US, Russian presidents meet for historic summit in Geneva

Amid tensions, Joe Biden and Vladimir Putin begin first person-to person meeting since Biden took office this January.

US, Russian presidents meet for historic summit in Geneva

With the world watching, US President Joe Biden and his Russian counterpart Vladimir Putin in Geneva on Wednesday have started their first face-to-face talks since Biden took office this January.

Putin arrived by plane from Moscow about an hour before the scheduled start of the talks, which are taking place in an 18th-century villa amid tensions between the two world powers.

The two leaders, who brought along their respective foreign minister and secretary of state, are not expected to share a meal or hold a joint press conference after the talks in the Swiss city.

Security was tight in Switzerland's second-largest city, which is encircled by the Alps and Jura mountains and hosts the UN European headquarters, along with several UN agencies such as the World Health Organization and the World Trade Organization.

The talks are expected to focus on matters such as arms control, cyber-security, US concerns over Russia's treatment of political opponents and election interference, and the situation in Ukraine, where Russian-backed forces are fighting in the country’s east.

Putin met Swiss President Guy Parmelin shortly before the talks.

After arriving in the famously neutral country on Tuesday, Biden had a 30-minute meeting on bilateral issues such as Swiss handling of US diplomatic relations with Iran.

Swiss newspapers played up the meeting, with French-language Le Temps headlining, "The day when the eyes of the entire world are on Geneva."

The Tribune de Geneve trumpeted, "Joe Biden makes Geneva the center of the world."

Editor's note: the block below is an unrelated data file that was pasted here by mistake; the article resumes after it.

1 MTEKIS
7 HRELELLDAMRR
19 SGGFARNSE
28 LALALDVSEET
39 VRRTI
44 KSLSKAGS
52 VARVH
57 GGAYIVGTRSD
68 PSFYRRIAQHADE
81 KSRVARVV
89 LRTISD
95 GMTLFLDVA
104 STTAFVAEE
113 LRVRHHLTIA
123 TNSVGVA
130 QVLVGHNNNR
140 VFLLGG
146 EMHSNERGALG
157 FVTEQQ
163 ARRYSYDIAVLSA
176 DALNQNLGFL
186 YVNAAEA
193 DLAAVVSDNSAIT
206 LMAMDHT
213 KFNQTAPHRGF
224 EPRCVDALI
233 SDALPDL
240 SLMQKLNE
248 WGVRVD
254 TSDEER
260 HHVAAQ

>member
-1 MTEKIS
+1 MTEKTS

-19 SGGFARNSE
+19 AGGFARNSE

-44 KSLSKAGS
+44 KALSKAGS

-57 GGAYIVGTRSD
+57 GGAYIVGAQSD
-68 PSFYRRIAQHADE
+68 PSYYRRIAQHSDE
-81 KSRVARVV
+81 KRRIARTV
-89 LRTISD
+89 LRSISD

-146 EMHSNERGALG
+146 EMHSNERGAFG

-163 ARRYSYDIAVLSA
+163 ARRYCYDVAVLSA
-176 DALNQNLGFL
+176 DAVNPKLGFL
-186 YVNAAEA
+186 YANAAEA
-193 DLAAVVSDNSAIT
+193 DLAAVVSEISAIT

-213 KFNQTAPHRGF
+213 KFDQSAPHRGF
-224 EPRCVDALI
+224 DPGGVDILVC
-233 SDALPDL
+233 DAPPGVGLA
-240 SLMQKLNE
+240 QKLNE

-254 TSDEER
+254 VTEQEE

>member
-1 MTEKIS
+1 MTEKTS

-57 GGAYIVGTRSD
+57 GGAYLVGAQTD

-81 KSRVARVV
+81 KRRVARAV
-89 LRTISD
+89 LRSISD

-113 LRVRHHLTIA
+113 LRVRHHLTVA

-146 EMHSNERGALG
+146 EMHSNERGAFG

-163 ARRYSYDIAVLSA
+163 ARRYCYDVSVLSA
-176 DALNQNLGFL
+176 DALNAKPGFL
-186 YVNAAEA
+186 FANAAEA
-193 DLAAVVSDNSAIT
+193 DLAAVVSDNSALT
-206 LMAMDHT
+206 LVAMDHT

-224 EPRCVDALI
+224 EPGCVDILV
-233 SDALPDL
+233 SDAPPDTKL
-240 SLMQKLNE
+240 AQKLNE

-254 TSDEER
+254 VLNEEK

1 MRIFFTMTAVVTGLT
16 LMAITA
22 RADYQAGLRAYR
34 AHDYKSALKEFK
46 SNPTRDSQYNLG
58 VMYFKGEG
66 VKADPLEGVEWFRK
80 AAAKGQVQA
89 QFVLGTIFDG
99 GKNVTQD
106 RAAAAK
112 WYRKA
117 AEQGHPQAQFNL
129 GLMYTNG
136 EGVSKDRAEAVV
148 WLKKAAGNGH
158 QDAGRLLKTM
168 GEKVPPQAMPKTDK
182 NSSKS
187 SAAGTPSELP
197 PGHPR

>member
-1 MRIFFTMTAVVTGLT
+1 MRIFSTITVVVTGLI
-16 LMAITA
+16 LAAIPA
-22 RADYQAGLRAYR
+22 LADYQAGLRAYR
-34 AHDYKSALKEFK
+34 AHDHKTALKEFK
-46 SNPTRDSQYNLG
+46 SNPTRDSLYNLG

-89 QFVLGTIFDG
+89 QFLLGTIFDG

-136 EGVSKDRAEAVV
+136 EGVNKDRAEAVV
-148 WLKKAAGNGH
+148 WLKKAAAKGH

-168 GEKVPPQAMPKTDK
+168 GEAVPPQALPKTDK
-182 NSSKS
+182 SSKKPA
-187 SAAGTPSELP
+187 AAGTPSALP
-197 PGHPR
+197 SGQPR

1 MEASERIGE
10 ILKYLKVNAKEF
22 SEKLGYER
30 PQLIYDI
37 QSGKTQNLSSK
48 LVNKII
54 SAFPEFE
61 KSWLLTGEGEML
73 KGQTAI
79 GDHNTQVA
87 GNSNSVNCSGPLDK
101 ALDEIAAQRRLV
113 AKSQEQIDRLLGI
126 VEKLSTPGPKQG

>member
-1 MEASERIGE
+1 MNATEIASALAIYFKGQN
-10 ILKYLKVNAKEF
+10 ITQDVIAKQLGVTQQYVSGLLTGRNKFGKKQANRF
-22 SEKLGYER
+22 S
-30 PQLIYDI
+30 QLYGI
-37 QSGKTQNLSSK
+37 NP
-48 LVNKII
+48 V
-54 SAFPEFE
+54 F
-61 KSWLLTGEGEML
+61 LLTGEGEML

'Sign of hope'

The talks are a “sign of hope,” said the Swiss president after meeting Biden, telling journalists that "constructive dialogue" is needed between great powers to meet their present global challenges.

"Switzerland is convinced that a constructive dialogue is necessary between the great powers so that we can meet the challenges of our time," said Parmelin after meeting Biden, describing his talks with Biden as "warm."

Just before starting their talks, Biden and Putin spoke briefly in front of a team of press members and cameras.

"Mr. President, I would like to thank you for your initiative to meet in person," Putin told Biden.

"I know you've had a long trip, you've worked hard," he added. “Nevertheless, there are many issues in Russian-American relations that need to be discussed at the highest level. I hope our meeting will be productive.”

Biden for his part said that it is "always better to meet face to face."

The Villa La Grange, the site at the middle of a park where the talks are being held, 36 years earlier witnessed another historic meeting when late US President Ronald Reagan met with Mikhail Gorbachev, leader of the former Soviet Union.

Thirty years before that, in 1955, Geneva hosted a historic meeting between the so-called "Big Four," when for the first time since 1945, the victors of World War II – the US, USSR, France, and Great Britain – agreed to meet in Geneva under UN auspices to discuss key issues of peace and security.